Tuesday, May 11, 2010

Bike to Work Blog: Sunny Inspiration

Hopefully, the sun is inspiring people to consider joining in next Friday on Bike to Work Day. Plan your weekend around a little tire-pumping and route checking so you can join thousands of us on two wheels on May 21.

If you need more than sun to inspire you, here are some great blogs for bike commuters:
Bicycle Alliance
Ken Kifer's Bicycle Pages
Paul Dorn's Blog

Friday, May 7, 2010

What happens when Sunday bus service goes away?

A central component to Community Transit’s June 2010 service change plan is the suspension of all Sunday and major holiday service. This means no local buses, no Swift and no DART paratransit service beginning June 13.

The idea behind this is that, by shutting operations completely on one day, the agency saves more money and impacts fewer riders than by cutting more routes and trips every day of the week. One way to look at it is that the Sunday/holiday suspension cuts 28,000 hours of service for the year; if the base remained open on these days it would take 48,000 hours of cuts to get the same dollar savings.

While Sundays and holidays have lower ridership than other days, there will still be many people impacted by this move. In particular, people who use the bus or DART to get to church or work on Sundays are going to be impacted more than those who might use the bus for discretionary travel.

To help lessen the impact of the loss of Sunday service, Community Transit is working closely with SNOTRAC, the Snohomish County Transportation Coalition, and Volunteers of America (which runs the county’s 2-1-1 social services hotline) to provide resources for those who need transportation on Sundays.

Community Transit is assisting SNOTRAC with an effort to contact churches in the service area to see if the churches are willing to provide transportation assistance to their members, and possibly people who attend nearby churches. This transportation might be through a church van or a coordinated effort by church members. If many churches can take care of the need for their own members, great; if they can also handle some of the need for other churchgoers, that is even better.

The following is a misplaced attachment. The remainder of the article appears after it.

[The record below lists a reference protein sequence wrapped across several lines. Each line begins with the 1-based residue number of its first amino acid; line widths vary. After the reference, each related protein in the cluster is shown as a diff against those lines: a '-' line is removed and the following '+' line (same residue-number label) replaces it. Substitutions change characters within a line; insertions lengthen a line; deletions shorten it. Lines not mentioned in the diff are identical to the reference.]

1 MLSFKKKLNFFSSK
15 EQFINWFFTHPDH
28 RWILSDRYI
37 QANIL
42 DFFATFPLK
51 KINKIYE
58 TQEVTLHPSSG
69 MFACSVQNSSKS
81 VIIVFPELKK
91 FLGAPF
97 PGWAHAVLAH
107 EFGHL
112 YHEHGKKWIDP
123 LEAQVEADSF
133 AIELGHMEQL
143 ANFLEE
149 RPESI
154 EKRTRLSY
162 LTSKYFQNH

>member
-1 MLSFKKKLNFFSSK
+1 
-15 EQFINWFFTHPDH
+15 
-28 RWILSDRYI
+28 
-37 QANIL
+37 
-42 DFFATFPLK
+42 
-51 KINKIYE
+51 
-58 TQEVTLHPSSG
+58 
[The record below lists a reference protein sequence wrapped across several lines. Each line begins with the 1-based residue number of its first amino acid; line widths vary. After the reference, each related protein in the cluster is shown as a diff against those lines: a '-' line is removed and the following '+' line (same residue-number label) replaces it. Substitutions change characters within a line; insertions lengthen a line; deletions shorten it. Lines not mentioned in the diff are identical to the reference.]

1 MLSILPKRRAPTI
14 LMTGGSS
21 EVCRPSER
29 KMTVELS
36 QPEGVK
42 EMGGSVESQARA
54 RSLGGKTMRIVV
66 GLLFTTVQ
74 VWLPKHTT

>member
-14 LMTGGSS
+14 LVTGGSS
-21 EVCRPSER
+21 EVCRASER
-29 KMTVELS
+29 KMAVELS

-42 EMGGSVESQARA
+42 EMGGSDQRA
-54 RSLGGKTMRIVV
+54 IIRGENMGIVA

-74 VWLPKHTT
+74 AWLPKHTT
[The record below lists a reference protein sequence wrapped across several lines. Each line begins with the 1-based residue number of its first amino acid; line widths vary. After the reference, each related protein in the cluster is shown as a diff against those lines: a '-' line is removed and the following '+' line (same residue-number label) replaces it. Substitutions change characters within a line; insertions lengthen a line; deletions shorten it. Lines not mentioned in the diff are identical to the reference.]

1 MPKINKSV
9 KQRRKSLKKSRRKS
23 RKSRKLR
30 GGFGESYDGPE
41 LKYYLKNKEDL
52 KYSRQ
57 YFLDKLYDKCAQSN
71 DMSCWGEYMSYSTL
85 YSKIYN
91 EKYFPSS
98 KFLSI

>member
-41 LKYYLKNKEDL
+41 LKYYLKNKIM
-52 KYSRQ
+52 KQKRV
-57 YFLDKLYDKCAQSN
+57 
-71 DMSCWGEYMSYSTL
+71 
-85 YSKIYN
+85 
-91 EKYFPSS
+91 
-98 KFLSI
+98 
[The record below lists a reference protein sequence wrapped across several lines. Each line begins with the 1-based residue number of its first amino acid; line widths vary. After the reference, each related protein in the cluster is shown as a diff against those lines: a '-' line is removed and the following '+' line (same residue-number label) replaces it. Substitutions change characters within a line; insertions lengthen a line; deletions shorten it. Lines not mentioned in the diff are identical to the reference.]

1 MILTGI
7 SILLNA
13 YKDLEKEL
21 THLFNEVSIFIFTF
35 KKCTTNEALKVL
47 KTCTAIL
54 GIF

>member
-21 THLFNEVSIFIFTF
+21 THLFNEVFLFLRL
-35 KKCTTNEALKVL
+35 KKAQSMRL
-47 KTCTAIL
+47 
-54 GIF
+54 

Community Transit also is contacting local employers to let them know of the loss of Sunday service and asking if they will help coordinate transportation for their employees.

VOA will use any information that churches or employers provide to add to their list of Sunday transportation resources. The way the 2-1-1 Hotline works is people who need transportation call 2-1-1, say where they are and where they need to go and VOA tells them if there is an existing transportation option that can help them. In some cases there will be; in other cases there won’t be. The unfortunate thing about the loss of Sunday bus service is that there will be people who either cannot get around or will have to scramble to find a ride themselves. A great resource for these people is Rideshareonline, which allows people to find carpools or vanpools in their area.

Community Transit also is in the process of granting 12 vehicles to local nonprofit agencies through the Van GO program. This program awards surplus agency vehicles, including some with wheelchair lifts, to groups that will use them to provide transportation in the community. This year there is an emphasis on groups that could help provide transportation on Sundays.

We received 34 Van GO applications by the April 30 deadline, and the vehicles will be awarded at the June 3 Community Transit Board of Directors meetings. Van GO winners will be included in the 2-1-1 database.

Finally, for those DART-eligible riders who have no other option, Community Transit is using $50,000 to bolster the “Pay Your Pal” program. This is a program in which a customer finds someone (friend, neighbor, family member) to give them a ride, and SNOTRAC reimburses that driver the federal mileage rate. This way the driver is not simply volunteering, and may have an incentive to provide the ride.

DART-eligible riders who contact the 2-1-1 Hotline will be referred to this service if no other option exists for Sunday transportation. Again, because even “Pay You Pal” depends on a driver willing to provide a ride, it is not a guarantee.

Community Transit is seeking new state and federal funding to restore Sunday service. While the current level of service costs about $5 million a year, the agency would need to be sure there is enough funding to restore service indefinitely before bringing it back. We do not want to restore service based on a one-time grant, then have to cancel service again when the grant runs out. Stay tuned.